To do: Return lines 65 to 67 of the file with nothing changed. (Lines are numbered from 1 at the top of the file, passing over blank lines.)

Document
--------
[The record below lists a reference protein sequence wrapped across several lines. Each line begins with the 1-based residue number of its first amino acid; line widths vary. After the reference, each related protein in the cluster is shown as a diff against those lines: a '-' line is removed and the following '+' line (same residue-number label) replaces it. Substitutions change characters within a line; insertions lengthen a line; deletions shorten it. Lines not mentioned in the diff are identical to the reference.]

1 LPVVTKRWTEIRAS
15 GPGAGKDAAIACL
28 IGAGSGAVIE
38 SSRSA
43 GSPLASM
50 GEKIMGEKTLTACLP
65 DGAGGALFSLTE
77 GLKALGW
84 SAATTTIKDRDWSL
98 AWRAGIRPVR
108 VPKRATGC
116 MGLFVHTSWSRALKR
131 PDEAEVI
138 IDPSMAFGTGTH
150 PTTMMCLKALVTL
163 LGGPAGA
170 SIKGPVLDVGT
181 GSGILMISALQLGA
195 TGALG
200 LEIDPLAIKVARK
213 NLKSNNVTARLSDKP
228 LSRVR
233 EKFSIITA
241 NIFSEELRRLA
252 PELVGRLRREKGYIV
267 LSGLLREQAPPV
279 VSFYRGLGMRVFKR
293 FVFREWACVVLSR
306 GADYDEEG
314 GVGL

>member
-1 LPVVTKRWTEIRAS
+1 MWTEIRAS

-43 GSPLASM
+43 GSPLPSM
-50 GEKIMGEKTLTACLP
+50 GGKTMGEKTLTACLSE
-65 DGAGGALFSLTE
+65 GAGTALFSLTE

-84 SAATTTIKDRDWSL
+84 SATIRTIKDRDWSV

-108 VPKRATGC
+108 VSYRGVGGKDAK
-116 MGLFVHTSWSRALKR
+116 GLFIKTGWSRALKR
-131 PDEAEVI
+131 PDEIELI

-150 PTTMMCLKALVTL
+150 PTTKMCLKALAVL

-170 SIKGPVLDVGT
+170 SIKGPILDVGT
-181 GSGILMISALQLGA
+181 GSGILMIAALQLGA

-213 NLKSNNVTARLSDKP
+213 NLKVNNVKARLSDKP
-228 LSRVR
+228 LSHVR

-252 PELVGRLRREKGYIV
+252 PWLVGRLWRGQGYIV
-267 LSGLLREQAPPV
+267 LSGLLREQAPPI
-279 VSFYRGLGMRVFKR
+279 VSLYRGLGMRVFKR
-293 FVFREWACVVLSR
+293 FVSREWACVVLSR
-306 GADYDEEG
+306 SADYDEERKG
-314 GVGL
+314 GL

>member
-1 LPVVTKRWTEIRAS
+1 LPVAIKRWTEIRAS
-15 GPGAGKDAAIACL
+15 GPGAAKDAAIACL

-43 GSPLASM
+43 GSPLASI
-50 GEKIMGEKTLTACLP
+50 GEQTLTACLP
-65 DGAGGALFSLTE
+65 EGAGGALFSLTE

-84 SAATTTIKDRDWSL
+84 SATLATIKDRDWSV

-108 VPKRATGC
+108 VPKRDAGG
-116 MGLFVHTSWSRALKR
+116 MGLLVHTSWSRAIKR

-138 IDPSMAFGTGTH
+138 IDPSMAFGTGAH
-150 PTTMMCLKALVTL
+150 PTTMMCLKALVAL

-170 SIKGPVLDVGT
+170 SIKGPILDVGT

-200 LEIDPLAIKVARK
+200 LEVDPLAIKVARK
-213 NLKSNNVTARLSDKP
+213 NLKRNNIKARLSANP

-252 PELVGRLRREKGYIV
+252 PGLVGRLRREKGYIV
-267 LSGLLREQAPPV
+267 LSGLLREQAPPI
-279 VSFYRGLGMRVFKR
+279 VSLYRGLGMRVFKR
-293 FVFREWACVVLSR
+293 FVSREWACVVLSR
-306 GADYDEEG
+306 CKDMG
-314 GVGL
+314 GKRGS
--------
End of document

-293 FVFREWACVVLSR
+293 FVSREWACVVLSR
-306 GADYDEEG